Many research agencies and practitioners are heavily reliant on remote forms of user testing whilst the UK is in lockdown.

There are advantages and disadvantages of remote techniques. The primary disadvantage is the inability to share physical field materials or capture data in a convenient way. Then there is the less tangible disadvantage of being unable to pick up on the subtle indicators of the participant’s unspoken mood and body language.

So, when we could feasibly recommence face to face interviewing, and where does the responsibility sit for ensuring that participants and researchers remain safe?

The government’s plan

On Sunday 10 May the UK government set out a 5-point plan for the Covid-19 UK recovery strategy. It is a three phased plan, with steps. It is clear that we are entering phase 2, phase 3 being some way off when we have effective treatment(s) / a vaccine in place.

The Government will revise the conditions of each step over the coming weeks and months using tests.

Of all the tests, the R-number seems to be the most crucial. The government’s plan focusses heavily on the R (reproduction) number staying below 1. Any rise in this number that is detected in a region may mean lockdown measures are tightened.

As the national monitoring systems become more precise and larger-scale, enabling a quicker assessment of the changes in R-number, response times to changes may reduce. This means we may see regions move in and out of lockdown at short notice.

When can face to face qualitative research recommence?

At present the Government says the number of social contacts people make each day must continue to be limited.

As we enter step 1, the Government states: For the foreseeable future, workers should continue to work from home rather than their normal physical workplace, wherever possible. This indicates researchers should avoid face to face research if possible.

The ambition at step 2 is to open at least some of the remaining businesses and premises that have been required to close.

The ambition at step 3 is to open workplaces such as personal care, hospitality, public places and leisure facilities. In fact, the Government wishes to open as many businesses and public places as the data and information at the time allows.

With this in mind, it seems reasonable that research viewing studios could be opened, ensuring they have required controls in place.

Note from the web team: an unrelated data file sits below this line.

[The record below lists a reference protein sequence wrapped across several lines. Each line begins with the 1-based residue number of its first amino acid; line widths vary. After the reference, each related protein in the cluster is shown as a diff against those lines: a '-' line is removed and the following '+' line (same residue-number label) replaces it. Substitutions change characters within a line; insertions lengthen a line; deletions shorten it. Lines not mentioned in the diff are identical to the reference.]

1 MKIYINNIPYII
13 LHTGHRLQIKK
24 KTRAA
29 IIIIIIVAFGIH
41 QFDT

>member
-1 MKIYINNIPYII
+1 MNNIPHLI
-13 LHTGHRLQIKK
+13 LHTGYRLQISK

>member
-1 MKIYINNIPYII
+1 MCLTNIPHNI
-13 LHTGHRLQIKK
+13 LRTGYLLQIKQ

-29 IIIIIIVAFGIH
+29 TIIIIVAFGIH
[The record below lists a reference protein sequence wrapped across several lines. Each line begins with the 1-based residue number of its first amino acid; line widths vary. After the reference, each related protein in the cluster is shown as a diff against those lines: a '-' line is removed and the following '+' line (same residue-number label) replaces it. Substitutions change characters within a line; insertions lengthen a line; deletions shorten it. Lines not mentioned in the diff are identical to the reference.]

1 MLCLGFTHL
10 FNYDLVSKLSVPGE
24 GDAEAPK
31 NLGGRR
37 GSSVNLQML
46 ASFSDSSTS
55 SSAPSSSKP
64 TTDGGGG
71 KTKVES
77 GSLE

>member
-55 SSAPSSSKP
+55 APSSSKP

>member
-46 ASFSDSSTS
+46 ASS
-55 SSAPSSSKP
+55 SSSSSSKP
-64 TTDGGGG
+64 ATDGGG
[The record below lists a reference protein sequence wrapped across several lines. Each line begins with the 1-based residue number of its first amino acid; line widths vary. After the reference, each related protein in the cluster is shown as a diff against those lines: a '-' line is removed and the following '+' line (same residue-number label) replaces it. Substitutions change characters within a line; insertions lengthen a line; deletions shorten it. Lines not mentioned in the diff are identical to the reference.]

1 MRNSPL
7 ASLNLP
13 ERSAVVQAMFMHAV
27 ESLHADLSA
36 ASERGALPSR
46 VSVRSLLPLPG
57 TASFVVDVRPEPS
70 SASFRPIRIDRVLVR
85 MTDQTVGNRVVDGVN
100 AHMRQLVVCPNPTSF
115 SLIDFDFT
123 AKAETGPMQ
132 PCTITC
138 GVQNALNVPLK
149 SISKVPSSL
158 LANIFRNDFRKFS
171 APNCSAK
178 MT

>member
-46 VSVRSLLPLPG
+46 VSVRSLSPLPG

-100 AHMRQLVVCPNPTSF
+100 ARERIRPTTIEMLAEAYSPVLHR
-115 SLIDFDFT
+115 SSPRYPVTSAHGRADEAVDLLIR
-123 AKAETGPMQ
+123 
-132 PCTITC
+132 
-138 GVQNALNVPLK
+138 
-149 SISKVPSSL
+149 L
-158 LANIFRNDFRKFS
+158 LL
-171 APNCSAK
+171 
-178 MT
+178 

Step 3 is currently set to begin no earlier than July 4th, 2020, but the date is dependent on the various tests the Government has in place.

What safety measures should be in place?

The social distancing rules are currently 2 metres, which could feasibly be implemented for user testing.


Face masks may need to be worn

Field materials (e.g. devices) should be isolated to one person and disinfected after each use

Handwash should be readily available

Researchers should also consider who can attend research. Some people are particularly vulnerable and should be screened out in recruitment.

As the Government increases the availability and speed of result delivery of swab testing, the ability to confirm presence of the virus will be a practical measure to implement.

This could be a condition that is applied in recruitment, ensuring participants understand they must not attend if they have tested positive.   Tests on entry to the venue such as a fever screening camera may be desirable or even a requirement.

Transparent efforts on the part of researchers may encourage participation, reassuring participants that their safety and well-being are taken seriously.


It seems feasible that at step 3, individual interviews may recommence in viewing studios that have adequate safety measures in place. This could be in July 2020 at current government projections.

There is a high level of risk that viewing studios should consider when hosting research participants, meaning the onus is on them to put in place the required safety measures.

There is also a high level of uncertainty that the research team should bear in mind including lockdown recommencing within short notice, participants, staff or the researcher developing symptoms.

Ultimately, it depends on the willingness of participants, staff and researchers to take part.